Tag Archives: Article

Creating a Dynamic Soundtrack

pwpcoverPractical Web Projects, May, 2005.

This is an article on how to use Flash to create a dynamically generated soundtrack. Using a careful blend of musical elements, with matching tempos, one could transition between different feelings and intensities of music, without a seams in the transition.

Making a dynamic soundtrack where music seamlessly shifts to match the visual subject matter.

Music is perhaps the most powerful tool we have at our disposal, as web and Flash developers, for drawing an emotional response from our visitors. For years, Hollywood has used music to enhance a scene and give it maximum emotional impact. In fact, music in movies often strictly guides our emotions along, making us feel certain ways from moment to moment; suspense, relief, suspense again, relief, more suspense, disaster, relief.

The ability of the composer to move the music smoothly from one state to another is something that we can imitate when we create dynamic soundtracks in our websites. Essentially, we’re going to be using several pieces of music and tying them smoothly together, changing based upon what we’re viewing on the main site. The music will be seamlessly transitioned from one piece to another.

The trick here is that all the pieces of music must have several fundamental things in common. First, they must all be in the same key. In order to transition from one piece to another, crossfading smoothly, we can’t use two pieces in harshly opposing keys, otherwise, as they fade, the sound will be jarring. Secondly, all the pieces must have the same tempo, or speed. This is necessary for them to “line up” properly.

In Flash, we’ll be using the Sound object extensively. We can have up to 8 sounds playing at once in Flash, and we’re going to take advantage of this. Our dynamic soundtrack will consist of 7 possible genres of music. Each genre consists of a single looping piece of music, 16 seconds in length. At the launch of the Flash site, all 7 pieces will be started, and set to loop indefinitely. The volume of all these will be set to zero (silent). We then smoothly fade between them to create our dynamic soundtrack.

Creating an Audio Mixer in Flash

wdcoverThis was a 3 part series for Web Designer Magazine, October, November and December 2004.

How to create an audio mixer in Flash, first looking at the task of drawing the graphic assets.

One of the things that Flash handles really well is audio. Flash has the ability to play up to 8 stereo audio channels at the same time, with independent volume and pan controls over each channel. This means that we can get 8 concurrent audio loops going at once, and using volume and pan, we can create our own mixes, and in essence build our own songs. Continue reading Creating an Audio Mixer in Flash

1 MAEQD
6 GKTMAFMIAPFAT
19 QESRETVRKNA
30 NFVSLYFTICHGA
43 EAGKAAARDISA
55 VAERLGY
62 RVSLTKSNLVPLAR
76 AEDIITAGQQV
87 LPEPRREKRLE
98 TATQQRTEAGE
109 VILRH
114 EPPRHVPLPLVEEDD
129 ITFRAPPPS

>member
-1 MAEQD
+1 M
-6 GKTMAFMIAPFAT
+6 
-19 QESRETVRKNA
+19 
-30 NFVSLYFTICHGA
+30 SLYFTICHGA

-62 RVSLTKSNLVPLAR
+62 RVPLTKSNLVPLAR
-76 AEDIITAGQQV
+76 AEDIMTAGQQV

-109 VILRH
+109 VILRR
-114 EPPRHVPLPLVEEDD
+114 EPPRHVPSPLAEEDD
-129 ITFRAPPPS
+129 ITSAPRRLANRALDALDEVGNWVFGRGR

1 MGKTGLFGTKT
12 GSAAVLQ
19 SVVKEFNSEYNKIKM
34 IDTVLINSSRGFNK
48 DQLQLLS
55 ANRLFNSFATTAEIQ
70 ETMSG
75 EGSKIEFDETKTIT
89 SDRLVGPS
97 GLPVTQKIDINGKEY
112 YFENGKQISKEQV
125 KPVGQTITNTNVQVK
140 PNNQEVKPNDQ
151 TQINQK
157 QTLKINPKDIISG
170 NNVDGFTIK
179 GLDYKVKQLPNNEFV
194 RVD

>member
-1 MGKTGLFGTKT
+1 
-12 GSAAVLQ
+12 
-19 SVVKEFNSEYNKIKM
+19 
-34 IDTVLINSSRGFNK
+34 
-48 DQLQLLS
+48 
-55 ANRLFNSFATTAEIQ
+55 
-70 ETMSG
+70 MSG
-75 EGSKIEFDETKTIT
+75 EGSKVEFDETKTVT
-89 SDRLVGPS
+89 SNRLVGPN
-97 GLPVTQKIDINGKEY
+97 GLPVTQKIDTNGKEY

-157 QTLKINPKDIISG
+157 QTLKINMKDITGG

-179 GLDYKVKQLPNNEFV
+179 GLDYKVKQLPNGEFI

Drumming to a steady beat in Flash MX 2004

pwpcoverPractical Web Projects, September 2004

Using the built in sound timing in Flash MX 2004 to create a rock solid interactive drum machine.

Macromedia Flash MX 2004 is a powerful tool, and it allows us to do some amazing stuff. One of its catches, however, derives from the fact that all timing is frame based, and that actual, achieved frame rate is determined by something akin to luck, rather than the actual document frame rate setting.

In truth, Flash attempts to attain the frame rate you have requested, but often will fail, as external processes, or even animation within your movie take over and cause the playback to skip and sputter.

This does not engender much hope for a drum machine, which relies on rock solid timing. In fact, if you look at drummachFrames.swf, and try inputting a drum beat, you’ll see this effect in full swing. It sounds OK, but you occasionally hear the “drummer” lose time, and play a beat late.

Note that in years since, the audio timing has become better and better, and now things like drum machines, dynamically generated audio and effects are easy with AS3.0

Creating an Audio Player in Flash

wdcoverWeb Designer, June 2004

With inspiration from modern MP3 players, we build our own fully functional player in Flash MX 2004.

Flash MX introduced the ability to load and play MP3 files directly at runtime. Prior to this, the only thing we could do was import the sounds into Flash at design time, or embed our sounds in SWF files and load those in at runtime. This was not an ideal solution, as it required hours of overhead and tedium.

Today, we have the ability to load an MP3 and play it streaming, so that it plays as it’s downloading and doesn’t need the entire song to begin producing sound. Also, we have access to the ID3 tags associated with most MP3 files.  This means we have access to information such as song title, album, artist and year.  It is these elements that are expected in a good MP3 player.

In Flash we have the ability to stop a stream and pick up from where we left off, without having to restart.  This, coupled with information about play head position and duration of the entire song, allows us to create a progress bar that represents the playback position.

We’ll be including all the standards; play, stop, rewind, next track and previous track. We’ll also be representing a playlist in an array.